I’ve been that person for many days. I come to God with open hands and I ask for more of who He is, some feeling of His presence to carry me. I can’t count the number of books on prayer and contemplation I have read in the past few years. I begin reading with a hopeful heart. This is the one that will jumpstart my prayers,I think, that will tell me where my heart has gone astray in its connection to the giver of life. But I close the book in sadness. I don’t see any changes in myself.
The Furious Longing of God by Brennan Manning has been in my kindle queue for a while and I opened it on a whim last month. When I finished reading it I felt more like that pleading pauper than ever. I saw so much of myself in the flawed character of this alcoholic ex-priest, this man both attracted to and repelled by God. I knew his heart in the way he was never settled, always searching. But he had something in all his wandering that I didn’t—this ability to accepted God’s love fully and not get bogged down in his own failures and attempts to earn the love of the Father.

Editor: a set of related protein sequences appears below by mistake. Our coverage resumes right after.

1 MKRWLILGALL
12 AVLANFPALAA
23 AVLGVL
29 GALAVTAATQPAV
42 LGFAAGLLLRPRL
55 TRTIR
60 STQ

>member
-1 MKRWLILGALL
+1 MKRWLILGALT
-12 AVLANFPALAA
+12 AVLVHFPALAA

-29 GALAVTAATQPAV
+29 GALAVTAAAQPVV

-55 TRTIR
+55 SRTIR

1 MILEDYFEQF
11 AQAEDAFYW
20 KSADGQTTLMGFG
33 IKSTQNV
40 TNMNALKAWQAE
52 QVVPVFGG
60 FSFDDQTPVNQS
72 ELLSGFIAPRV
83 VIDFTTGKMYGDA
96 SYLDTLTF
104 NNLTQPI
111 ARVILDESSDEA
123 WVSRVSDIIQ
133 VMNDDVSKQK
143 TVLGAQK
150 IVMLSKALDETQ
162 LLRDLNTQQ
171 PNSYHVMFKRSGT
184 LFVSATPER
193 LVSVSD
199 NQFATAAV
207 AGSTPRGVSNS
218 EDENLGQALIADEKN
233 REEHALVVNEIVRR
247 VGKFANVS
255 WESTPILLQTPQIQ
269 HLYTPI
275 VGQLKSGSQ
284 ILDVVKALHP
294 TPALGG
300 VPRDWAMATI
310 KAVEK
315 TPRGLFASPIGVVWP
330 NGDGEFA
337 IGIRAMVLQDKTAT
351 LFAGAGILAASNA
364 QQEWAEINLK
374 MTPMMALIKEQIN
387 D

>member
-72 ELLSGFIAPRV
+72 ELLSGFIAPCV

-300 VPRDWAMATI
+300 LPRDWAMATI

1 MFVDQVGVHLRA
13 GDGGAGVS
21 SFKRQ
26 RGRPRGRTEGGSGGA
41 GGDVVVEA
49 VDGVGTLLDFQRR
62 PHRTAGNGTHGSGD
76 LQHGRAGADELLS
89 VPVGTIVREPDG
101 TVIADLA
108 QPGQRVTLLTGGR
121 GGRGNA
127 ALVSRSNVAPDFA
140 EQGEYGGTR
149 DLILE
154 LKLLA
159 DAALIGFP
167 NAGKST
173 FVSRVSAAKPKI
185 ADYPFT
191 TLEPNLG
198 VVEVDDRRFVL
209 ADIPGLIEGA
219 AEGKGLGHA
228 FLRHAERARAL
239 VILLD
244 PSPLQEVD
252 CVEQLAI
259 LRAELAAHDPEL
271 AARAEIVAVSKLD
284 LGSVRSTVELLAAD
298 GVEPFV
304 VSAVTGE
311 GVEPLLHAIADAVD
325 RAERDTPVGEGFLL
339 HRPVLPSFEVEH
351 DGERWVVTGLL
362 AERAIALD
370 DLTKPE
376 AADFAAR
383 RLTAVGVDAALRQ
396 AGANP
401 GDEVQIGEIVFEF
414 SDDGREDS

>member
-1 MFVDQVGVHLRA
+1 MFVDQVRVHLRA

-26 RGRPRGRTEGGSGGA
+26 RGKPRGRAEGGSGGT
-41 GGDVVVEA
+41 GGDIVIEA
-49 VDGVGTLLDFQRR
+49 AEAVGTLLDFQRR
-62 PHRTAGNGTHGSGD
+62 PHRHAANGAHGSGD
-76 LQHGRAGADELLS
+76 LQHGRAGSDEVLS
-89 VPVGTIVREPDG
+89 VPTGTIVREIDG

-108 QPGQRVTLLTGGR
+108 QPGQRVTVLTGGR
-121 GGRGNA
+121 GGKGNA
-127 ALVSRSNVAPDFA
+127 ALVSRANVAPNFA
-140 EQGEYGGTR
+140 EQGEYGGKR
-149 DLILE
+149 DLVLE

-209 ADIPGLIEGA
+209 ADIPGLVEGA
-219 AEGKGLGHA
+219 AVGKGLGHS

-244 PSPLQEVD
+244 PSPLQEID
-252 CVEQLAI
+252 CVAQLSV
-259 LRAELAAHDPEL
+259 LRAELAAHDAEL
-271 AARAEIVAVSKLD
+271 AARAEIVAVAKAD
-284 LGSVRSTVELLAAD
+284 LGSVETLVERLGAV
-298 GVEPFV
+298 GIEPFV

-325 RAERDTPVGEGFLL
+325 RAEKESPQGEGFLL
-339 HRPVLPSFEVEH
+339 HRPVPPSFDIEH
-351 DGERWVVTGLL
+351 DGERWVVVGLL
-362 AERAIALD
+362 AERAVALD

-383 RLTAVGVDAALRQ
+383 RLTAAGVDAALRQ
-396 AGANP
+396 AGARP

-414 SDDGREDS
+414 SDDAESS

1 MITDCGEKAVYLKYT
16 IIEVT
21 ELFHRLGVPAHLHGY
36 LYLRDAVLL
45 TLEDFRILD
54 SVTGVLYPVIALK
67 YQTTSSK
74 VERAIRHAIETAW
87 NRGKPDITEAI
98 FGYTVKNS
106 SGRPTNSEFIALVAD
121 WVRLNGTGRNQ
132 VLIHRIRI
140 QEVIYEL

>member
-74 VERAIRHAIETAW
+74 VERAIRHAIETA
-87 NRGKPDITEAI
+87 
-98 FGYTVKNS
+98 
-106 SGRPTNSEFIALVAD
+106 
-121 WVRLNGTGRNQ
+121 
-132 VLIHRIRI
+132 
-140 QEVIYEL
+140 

I wept with longing as I read: “Is your own personal prayer life characterized by the simplicity, childlike candor, boundless trust, and easy familiarity of a little one crawling up in a Daddy’s lap? An assured knowing that Daddy doesn’t care if the child falls asleep, starts playing with toys, or even starts chatting with little friends, because the daddy knows the child has essentially chosen to be with him for that moment?”
I yearn for this kind of trust in God’s affection for me. I want to believe that my attempts towards Him are enough, that in all my lack He is still infinitely pleased with me. I kept coming back to Manning’s words, devouring his autobiography in a few days and then launching into Dear Abba. I didn’t yet see any kind of shift in my prayers but I was so taken with this ragamuffin that I kept reading.
I was invited to a two-day retreat with a few other expat ladies in the South Asian city I’ve called home for nearly half a year. I longed for connection to someone in a place where loneliness is my daily companion. I came again with trembling and empty hands, not sure if there would be anything to fill them...